As work schedules and job requirements are changing around the globe these days, one of our authors reflects on the flexibility required by so many jobs. With or without COVID-19, CX and EX are always key priorities.
At one of my previous jobs, one co-worker really stood out, and not necessarily for a good reason. As soon as he was hired, it became clear that he didn’t care about his job at all. And while first impressions offer room to change, this colleague was resistant to change, even after multiple advisory and disciplinary conversations.
At this job, there was sometimes very little to do, but even when there was a lot to do he still managed to ignore it. On top of that, he wouldn’t follow through with any request that his managers gave him. He was simply not a good fit for the job.
The story that summarized his experience was an incident with a customer shortly after he started. A customer asked him if he could help her pick up something that she couldn’t manage. It was a simple request that would have taken only a minute or two to fulfill. You’d expect a typical response to this kind of request to be “Absolutely I can help you with that!” or “I have to do x,y, or z, but afterwards I’d be happy to help you!” But his response wasn’t anywhere close. Instead he said…
“Sorry, I’m not going to help you with that. It’s not in my job description.”
Obviously, that was the wrong thing to say. The customer was understandably upset. Anyone who has ever done a job in retail can relate to having to complete tasks outside of their job description, and while it might not always be fun, it is important to help out wherever is needed. This goes beyond retail work: most jobs require people to occasionally do things outside of their job description. The former coworker above didn’t seem to understand (or care) that it was good for him to help — both good for the customers to experience and for the managers to see. You want your managers and coworkers to trust you with tasks that you are given. The people you work for and with want to see you go above and beyond what’s required, because that’s how you provide good service, maintain good working relationships, and potentially get promotions.
He didn’t last much longer at the job, but I got an outside perspective of the benefits of working beyond the job requirements. Beyond the potential to look good in front of your managers and the possibility of a promotion, it also shows your coworkers that you can help them out, too. It encourages team cohesion, which means that the next time you need to do something that’s beyond your job description, a colleague is more likely to step in and help you out. It circles back to the golden rule: treat others how you want to be treated. Sometimes you need to put in extra time to get the job done: it’s what a professional does.
Beyond any of the job requirements, any of the good impressions, or any of the potential promotions, it’s just good to help out your fellow person. When I was talking to one of my closest friends about this topic, he put it perfectly: “I would help someone lift something if they randomly asked me for help on the street, so why wouldn’t I do it if I had time to help at work?” I think that speaks volumes. There are plenty of times in life where we all have to step out of our planned day to help others one way or another. It’s good to do that when we have the time: help take the neighbors dog out, make a meal for friends when they’re feeling unwell, or helping someone move into a new house. It’s important to be able to perform outside of your job description and daily life plan because, if anything else, you’ll learn something new and gain some experience you might not have gained otherwise. Additionally, assisting others is just a good thing to do.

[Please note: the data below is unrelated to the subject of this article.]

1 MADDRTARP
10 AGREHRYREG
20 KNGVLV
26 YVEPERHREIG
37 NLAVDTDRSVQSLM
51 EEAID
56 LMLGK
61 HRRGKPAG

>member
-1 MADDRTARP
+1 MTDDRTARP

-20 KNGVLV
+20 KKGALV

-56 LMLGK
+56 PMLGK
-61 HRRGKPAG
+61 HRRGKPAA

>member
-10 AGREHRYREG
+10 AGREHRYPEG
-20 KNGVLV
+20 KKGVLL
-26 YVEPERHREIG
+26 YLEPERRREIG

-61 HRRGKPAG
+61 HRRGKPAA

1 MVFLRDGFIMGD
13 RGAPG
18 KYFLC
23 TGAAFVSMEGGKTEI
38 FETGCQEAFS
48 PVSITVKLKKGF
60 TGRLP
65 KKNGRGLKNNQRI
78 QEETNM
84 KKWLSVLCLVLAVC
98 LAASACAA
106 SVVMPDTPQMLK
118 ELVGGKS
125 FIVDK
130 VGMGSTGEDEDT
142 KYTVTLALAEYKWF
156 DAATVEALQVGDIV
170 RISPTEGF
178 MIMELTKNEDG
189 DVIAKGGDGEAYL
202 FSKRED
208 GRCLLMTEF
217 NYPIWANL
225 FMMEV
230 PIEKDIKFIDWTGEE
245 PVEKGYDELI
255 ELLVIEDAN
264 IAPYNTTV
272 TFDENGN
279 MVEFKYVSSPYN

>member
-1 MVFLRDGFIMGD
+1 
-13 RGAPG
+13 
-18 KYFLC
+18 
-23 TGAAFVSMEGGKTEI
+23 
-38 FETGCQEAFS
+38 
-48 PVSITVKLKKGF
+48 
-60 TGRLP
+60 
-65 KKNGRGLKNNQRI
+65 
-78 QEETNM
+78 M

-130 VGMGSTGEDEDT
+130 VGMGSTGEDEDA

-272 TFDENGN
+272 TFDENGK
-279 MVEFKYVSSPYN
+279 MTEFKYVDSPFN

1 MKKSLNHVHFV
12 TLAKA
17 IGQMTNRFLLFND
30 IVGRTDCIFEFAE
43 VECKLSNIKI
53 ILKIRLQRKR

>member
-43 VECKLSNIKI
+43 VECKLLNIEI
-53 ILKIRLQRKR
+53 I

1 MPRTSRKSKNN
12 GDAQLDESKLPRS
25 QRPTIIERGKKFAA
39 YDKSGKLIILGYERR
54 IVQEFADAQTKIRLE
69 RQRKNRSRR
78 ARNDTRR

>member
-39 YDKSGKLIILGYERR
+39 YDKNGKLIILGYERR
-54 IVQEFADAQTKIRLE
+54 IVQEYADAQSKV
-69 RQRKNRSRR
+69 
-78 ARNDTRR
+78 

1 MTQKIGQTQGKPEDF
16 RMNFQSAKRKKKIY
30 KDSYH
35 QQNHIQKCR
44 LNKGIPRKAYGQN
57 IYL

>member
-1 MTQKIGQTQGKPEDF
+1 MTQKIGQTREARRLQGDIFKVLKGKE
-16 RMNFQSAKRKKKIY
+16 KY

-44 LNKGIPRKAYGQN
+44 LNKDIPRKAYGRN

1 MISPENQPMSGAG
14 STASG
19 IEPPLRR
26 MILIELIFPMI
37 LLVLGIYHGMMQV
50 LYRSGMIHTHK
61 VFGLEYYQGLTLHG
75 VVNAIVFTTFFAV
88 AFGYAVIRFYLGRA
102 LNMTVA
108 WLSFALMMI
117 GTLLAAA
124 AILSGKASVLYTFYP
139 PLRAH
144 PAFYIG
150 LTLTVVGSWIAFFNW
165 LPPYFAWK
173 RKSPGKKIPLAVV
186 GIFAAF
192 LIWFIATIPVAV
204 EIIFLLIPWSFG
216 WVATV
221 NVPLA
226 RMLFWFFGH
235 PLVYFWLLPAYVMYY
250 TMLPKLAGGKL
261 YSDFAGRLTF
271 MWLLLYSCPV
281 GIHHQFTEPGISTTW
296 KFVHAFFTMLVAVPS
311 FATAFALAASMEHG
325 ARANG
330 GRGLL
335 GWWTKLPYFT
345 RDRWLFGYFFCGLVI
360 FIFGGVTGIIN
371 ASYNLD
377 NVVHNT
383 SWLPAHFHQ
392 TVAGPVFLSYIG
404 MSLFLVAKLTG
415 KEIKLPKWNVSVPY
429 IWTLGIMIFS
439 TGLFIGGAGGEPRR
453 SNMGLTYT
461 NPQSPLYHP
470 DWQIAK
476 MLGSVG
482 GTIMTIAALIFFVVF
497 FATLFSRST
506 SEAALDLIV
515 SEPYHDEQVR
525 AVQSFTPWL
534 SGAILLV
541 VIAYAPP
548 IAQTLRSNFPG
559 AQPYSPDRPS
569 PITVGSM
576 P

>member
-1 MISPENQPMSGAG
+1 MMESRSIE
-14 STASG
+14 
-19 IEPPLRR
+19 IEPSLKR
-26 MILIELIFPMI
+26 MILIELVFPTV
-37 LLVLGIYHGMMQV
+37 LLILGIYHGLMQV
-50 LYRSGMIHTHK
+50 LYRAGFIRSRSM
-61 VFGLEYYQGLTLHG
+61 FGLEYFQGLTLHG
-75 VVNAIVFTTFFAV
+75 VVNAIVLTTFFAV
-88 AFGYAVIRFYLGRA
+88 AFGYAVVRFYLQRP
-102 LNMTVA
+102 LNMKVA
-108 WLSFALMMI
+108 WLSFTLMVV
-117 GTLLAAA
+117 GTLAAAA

There are times at any job where might you have to stay longer than you were expecting; it happens when you need to get stuff done. It’s not always fun or convenient, but it is important. When it come to a point that you are constantly working overtime, it might be good to take a step back and realize you don’t have to take on every extra responsibility. When I was at the job I’ve been writing about, I couldn’t always help people, but I could find someone else to help. It’s all about balance.
Soon after the incident described above, my colleague approached me to ask what to say to customers who wanted help for something that he (technically) wasn’t required to do. I told him that if he was so busy he couldn’t help or didn’t know the answer, he should try to find someone else who could. But, if he could help that customer he should just take the small amount of time to go and help her. For me, it comes down to respect. Respecting the job, respecting my colleagues, respecting my managers, and most importantly respecting the customers. In the end, I don’t think the coworker I mentioned had much respect for any aspect of the job. Still, hopefully he learned from the experience, and hopefully he can look back and learn from his mistakes. Wherever his next opportunity is, I hope he learns that to be a great employee and colleague you have to just roll with what happens, even if the tasks aren’t necessarily in your job description.
If you’re seeing this kind of issue, it might be time to both review your employee engagement strategy and to re-evaluate your employees’ customer service training.